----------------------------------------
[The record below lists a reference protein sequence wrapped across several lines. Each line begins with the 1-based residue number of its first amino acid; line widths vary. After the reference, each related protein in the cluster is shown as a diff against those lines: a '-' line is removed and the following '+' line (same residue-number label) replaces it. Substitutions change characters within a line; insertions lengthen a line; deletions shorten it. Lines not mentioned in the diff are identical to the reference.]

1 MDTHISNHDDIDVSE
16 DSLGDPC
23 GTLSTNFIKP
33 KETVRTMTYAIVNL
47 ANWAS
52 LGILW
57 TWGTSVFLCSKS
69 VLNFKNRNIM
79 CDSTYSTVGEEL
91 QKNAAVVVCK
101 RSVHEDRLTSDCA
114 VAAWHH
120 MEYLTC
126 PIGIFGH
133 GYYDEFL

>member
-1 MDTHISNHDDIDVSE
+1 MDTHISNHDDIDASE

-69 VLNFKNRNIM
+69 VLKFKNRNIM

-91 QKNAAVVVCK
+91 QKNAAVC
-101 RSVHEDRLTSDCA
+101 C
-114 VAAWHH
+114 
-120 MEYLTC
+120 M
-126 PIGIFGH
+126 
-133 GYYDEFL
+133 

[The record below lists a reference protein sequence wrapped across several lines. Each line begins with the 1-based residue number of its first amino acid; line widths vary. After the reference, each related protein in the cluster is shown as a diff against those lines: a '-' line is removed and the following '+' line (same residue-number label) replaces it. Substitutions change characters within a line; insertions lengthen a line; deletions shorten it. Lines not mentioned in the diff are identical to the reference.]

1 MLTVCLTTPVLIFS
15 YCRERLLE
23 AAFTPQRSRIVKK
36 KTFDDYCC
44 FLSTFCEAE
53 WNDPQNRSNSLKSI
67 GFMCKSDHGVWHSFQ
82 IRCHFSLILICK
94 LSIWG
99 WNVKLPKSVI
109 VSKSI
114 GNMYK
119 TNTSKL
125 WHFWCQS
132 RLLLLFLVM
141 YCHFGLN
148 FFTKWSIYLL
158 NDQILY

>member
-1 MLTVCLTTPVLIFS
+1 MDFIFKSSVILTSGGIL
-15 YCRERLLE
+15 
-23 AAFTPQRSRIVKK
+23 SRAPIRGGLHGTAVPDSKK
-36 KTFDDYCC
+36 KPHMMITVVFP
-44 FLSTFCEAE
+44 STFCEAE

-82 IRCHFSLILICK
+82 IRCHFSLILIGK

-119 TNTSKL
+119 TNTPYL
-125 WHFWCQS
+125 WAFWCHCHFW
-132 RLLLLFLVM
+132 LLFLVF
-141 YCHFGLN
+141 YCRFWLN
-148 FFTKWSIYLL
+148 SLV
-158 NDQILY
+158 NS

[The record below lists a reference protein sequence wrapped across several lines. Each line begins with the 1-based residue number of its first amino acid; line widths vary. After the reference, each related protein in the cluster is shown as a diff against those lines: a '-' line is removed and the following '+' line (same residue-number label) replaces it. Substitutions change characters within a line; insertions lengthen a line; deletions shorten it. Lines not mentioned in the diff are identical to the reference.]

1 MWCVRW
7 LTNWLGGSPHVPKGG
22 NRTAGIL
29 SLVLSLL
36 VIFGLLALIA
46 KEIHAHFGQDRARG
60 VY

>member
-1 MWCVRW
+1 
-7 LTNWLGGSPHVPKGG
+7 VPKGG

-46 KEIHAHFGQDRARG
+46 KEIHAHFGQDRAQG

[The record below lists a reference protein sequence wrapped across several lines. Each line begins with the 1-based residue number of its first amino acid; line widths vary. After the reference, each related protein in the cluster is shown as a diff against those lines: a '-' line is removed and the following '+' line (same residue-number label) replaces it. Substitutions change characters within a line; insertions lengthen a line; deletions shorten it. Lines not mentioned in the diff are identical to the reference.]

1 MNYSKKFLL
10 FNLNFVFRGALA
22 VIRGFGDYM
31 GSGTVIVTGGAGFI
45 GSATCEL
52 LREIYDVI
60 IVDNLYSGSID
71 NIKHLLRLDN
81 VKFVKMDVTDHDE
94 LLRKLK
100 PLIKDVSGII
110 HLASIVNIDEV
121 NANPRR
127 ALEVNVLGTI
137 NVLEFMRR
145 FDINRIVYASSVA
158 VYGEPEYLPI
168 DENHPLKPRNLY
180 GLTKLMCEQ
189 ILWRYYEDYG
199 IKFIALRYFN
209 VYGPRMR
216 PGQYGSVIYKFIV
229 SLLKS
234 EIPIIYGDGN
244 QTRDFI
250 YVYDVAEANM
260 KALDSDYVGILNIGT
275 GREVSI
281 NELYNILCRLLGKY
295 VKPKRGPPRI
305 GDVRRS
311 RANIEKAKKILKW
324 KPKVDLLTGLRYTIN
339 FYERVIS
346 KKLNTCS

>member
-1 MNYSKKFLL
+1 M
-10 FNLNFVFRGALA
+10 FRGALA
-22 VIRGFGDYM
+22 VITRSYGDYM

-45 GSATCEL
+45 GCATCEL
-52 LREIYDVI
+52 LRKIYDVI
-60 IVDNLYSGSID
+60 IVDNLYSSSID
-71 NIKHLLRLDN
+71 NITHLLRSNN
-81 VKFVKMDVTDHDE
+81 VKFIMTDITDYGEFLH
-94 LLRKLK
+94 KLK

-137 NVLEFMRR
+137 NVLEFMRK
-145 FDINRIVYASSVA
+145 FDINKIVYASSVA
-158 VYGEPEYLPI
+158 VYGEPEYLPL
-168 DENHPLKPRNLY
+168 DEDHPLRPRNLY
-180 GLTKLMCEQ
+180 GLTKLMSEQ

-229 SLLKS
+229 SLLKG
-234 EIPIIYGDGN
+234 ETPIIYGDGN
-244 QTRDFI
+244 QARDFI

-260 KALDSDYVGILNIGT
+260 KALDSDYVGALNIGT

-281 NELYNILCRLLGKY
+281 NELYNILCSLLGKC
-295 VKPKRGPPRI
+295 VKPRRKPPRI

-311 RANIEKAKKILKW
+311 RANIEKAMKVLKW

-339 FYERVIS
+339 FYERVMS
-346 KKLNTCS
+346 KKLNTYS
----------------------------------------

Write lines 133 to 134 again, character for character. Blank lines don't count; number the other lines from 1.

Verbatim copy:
-10 FNLNFVFRGALA
+10 FRGALA